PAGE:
The state’s unemployment rate has hit four percent, the highest level since January of 2006. Iowa Policy Project executive director David Osterberg says it’s sobering news. "Overall, it shows that we have a very weak job situation," Osterberg says. "It was weak before and it’s going to be, perhaps, weaker."

State officials say nearly 2,000 more Iowans were classified as unemployed in June compared to May. "Flooding, combined with other economic-related layoffs" accounted for that increase, according to Iowa Workforce Development.

Osterberg doubts the full impact of the flooding is reflected in the June unemployment report. "A lot of the data collected is before the storms and the floods hit," Osterberg says. "…They were gathering their information, perhaps very early in June, before things started to happen."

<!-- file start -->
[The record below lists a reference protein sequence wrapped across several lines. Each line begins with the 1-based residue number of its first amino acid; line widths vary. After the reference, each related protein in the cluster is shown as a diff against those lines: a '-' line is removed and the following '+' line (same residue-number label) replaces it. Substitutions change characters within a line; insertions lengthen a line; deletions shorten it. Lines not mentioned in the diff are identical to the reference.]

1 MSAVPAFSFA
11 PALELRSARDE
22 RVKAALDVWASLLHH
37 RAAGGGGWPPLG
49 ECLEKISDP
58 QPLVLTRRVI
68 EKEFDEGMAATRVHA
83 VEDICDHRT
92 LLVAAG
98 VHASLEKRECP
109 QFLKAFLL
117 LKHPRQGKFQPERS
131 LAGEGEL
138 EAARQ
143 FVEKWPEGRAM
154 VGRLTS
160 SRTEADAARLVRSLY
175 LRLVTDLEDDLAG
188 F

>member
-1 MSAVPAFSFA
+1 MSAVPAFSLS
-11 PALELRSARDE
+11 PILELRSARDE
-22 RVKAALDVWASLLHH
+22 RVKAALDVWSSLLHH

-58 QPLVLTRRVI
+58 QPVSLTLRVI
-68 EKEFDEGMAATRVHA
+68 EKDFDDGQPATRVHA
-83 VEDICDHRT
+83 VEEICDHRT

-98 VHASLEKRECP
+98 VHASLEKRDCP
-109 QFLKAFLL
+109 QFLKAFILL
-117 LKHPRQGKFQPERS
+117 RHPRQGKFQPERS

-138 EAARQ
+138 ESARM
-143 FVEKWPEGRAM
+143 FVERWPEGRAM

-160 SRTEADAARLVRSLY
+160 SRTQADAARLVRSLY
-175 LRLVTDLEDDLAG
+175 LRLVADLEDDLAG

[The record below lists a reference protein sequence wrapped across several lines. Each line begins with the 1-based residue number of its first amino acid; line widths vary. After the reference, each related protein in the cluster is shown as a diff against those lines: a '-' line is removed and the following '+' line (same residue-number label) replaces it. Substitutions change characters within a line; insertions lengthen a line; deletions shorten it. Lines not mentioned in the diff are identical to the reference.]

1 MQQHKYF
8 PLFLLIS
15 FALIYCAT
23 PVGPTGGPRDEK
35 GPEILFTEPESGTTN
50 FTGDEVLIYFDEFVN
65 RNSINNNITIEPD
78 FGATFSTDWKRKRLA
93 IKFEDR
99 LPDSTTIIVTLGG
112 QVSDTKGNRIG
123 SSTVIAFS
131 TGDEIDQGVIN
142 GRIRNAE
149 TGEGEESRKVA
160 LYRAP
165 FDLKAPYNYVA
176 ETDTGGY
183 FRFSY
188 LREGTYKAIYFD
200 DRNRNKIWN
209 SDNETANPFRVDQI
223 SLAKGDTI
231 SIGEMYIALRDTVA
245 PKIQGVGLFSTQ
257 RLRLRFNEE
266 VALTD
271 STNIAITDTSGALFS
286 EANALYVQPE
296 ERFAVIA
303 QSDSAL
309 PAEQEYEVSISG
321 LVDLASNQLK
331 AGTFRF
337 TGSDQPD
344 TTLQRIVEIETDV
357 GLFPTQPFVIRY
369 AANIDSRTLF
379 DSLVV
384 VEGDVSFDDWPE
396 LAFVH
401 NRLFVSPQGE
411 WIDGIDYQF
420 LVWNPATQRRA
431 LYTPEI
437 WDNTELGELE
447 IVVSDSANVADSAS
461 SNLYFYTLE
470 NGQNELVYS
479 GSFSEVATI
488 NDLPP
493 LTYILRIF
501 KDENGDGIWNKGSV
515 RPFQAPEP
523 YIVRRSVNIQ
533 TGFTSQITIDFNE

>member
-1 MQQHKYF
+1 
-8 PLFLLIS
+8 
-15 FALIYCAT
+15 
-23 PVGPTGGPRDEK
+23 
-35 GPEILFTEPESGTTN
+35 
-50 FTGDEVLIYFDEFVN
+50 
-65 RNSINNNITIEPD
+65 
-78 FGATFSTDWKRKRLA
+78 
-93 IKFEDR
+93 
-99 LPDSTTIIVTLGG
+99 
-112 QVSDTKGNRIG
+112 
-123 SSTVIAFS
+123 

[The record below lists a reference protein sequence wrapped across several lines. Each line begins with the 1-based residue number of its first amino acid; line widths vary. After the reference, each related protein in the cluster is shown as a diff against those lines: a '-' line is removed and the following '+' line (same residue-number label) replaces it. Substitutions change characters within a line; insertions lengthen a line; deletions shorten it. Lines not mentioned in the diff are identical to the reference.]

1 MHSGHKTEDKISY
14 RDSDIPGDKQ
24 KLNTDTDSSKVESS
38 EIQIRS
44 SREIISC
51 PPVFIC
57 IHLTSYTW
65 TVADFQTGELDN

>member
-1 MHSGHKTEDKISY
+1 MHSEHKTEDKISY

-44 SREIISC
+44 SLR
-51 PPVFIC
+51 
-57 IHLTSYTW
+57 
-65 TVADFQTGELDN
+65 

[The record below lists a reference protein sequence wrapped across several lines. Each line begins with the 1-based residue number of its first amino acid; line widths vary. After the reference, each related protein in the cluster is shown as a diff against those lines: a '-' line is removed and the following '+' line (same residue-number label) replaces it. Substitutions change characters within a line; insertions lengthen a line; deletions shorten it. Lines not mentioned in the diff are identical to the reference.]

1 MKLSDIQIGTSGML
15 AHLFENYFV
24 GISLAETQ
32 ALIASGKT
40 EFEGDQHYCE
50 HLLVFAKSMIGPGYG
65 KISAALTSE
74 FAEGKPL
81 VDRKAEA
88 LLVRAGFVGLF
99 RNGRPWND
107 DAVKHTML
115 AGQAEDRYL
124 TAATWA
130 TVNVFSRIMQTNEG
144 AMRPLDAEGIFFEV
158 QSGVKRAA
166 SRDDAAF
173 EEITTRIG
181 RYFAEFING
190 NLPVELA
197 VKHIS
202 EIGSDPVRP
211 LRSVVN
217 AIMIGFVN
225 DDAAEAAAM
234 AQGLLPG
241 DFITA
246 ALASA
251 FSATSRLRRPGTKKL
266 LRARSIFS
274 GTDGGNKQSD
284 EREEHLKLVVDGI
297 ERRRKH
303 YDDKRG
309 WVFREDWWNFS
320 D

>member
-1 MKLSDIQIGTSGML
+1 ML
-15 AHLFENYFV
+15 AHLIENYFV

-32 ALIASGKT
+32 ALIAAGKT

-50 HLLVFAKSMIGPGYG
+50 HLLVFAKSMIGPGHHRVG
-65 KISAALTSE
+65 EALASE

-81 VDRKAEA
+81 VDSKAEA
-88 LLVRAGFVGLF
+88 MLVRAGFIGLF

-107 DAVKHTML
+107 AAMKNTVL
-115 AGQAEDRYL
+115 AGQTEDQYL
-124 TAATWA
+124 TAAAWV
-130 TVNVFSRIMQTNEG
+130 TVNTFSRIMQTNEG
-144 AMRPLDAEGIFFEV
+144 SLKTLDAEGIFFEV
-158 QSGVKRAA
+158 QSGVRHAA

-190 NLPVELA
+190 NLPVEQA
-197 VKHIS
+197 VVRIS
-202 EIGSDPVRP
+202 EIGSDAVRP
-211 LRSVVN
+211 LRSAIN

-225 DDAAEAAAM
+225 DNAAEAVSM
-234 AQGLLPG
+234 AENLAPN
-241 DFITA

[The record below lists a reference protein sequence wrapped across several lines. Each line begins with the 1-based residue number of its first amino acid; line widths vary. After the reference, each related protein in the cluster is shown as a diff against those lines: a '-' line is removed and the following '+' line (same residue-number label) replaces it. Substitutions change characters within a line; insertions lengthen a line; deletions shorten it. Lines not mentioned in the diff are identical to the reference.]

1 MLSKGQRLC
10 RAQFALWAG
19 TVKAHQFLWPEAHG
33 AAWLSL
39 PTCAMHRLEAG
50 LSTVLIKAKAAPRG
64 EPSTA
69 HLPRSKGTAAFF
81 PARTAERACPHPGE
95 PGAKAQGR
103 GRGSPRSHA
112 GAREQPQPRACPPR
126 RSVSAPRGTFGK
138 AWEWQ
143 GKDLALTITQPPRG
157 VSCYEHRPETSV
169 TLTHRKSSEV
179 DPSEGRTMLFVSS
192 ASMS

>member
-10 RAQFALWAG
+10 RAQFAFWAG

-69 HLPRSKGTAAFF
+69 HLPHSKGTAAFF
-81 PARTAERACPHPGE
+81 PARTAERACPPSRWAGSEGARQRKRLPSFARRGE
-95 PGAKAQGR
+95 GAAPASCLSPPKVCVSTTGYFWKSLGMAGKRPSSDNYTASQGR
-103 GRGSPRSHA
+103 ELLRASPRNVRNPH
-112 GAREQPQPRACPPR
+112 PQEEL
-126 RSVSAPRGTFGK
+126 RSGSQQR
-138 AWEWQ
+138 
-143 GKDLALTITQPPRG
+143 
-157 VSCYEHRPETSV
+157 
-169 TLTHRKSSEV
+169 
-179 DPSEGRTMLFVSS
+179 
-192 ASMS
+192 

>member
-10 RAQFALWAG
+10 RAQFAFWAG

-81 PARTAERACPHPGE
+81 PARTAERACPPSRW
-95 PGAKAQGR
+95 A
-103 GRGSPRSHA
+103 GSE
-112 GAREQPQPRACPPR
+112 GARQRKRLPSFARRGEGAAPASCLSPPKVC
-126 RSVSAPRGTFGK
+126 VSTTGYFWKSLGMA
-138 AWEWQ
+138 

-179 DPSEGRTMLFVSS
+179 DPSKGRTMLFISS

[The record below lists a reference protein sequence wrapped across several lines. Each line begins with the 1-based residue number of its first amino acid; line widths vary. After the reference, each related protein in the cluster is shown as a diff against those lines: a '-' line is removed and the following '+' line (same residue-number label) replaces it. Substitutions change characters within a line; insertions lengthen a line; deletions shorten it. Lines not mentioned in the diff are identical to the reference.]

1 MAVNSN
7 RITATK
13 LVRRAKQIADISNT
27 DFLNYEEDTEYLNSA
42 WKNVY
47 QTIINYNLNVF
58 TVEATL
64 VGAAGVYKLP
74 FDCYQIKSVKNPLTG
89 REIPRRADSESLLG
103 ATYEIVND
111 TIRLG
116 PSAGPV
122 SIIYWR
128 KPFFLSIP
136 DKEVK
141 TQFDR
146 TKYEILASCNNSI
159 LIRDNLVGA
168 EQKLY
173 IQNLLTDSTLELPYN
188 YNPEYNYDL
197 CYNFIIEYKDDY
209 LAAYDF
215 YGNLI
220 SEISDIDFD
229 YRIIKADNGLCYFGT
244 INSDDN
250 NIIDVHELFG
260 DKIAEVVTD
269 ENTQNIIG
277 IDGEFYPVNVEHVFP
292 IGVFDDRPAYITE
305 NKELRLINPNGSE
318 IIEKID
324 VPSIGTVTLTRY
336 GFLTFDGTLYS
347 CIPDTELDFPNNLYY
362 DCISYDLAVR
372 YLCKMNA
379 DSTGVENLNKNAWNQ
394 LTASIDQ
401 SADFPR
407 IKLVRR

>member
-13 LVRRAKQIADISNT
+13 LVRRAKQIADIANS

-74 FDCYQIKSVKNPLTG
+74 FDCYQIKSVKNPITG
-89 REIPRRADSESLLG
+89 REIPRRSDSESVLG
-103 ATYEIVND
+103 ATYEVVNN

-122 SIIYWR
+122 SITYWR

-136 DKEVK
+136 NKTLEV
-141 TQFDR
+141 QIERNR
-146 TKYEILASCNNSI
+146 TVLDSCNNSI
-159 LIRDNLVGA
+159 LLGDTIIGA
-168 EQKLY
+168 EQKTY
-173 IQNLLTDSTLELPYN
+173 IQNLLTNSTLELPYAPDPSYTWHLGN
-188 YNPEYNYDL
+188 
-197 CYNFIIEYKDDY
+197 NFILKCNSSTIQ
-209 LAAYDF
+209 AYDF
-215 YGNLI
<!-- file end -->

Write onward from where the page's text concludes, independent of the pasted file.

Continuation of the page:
The jobless rate for June was just a tenth-of-a-percent higher than it was in May. The national unemployment rate for June was five-and-a-half percent. "Four percent unemployment is better than five-point-something. We should always remember that, but on the other hand we have been growing very, very slowly the number of jobs."

Osterberg warns slow job growth is a sign Iowa’s economy really hasn’t regained steam and is no where near as robust as it was in what he calls the "halcyon days" of the late ’90s. The director of the Iowa Workforce Development agency issued a prepared statement, saying Iowa’s economic performance "remains strong" compared to what’s happening nationally.